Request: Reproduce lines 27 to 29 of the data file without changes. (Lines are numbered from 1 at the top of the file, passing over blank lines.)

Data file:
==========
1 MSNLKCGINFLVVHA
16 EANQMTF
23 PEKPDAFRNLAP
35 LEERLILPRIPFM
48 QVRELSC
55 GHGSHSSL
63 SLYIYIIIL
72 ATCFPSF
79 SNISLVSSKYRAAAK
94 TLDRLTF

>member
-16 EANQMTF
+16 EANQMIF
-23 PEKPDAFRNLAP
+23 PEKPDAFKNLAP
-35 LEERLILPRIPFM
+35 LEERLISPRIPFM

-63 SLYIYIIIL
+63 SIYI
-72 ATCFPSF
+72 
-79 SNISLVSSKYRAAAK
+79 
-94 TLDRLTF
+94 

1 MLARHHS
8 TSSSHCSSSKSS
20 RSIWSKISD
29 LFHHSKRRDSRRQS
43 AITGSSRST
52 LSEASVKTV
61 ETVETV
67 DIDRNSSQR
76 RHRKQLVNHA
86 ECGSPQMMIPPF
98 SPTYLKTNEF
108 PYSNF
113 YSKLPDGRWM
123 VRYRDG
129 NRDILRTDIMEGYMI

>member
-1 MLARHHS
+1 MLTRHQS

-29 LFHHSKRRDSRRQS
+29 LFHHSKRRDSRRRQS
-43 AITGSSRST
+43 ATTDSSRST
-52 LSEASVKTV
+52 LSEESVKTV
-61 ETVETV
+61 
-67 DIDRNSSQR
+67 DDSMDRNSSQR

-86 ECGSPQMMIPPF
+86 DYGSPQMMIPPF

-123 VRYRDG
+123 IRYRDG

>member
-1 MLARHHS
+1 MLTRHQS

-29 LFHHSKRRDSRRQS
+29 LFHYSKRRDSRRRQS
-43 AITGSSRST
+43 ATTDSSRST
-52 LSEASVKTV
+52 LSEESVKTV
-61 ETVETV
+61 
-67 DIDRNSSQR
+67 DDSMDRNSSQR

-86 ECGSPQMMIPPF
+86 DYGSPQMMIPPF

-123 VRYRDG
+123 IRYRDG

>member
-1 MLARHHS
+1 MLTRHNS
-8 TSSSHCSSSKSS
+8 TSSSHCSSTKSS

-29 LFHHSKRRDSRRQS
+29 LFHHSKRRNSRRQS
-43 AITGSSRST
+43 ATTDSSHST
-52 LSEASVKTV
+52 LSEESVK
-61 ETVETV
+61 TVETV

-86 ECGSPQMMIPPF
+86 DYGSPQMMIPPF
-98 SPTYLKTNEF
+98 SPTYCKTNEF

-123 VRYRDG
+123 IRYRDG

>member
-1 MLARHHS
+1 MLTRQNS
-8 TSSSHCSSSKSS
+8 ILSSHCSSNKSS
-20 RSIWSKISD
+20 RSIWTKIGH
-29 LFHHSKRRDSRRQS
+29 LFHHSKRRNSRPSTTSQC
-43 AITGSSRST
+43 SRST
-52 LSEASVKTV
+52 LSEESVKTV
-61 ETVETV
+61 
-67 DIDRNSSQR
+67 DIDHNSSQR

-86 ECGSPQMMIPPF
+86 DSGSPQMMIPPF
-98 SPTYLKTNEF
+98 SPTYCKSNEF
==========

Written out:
8 TSSSHCSSSKSS
20 RSIWSKISD
29 LFHHSKRRDSRRQS